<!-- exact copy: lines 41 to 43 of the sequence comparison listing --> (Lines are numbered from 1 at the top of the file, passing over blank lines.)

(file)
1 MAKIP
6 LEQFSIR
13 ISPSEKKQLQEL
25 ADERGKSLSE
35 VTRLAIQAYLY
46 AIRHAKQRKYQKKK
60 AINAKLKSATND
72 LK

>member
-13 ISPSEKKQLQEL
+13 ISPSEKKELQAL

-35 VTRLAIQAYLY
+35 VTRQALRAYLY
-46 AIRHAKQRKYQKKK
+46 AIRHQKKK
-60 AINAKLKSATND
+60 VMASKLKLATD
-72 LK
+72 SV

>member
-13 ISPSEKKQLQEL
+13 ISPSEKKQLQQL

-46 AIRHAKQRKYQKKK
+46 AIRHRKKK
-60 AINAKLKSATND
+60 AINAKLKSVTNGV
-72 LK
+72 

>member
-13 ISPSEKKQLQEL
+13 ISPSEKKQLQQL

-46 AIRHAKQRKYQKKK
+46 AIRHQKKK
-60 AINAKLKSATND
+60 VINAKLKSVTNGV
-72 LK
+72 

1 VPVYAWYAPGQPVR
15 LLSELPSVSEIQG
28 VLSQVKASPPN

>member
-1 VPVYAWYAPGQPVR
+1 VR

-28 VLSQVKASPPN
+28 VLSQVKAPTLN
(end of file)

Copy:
>member
-1 VPVYAWYAPGQPVR
+1 VR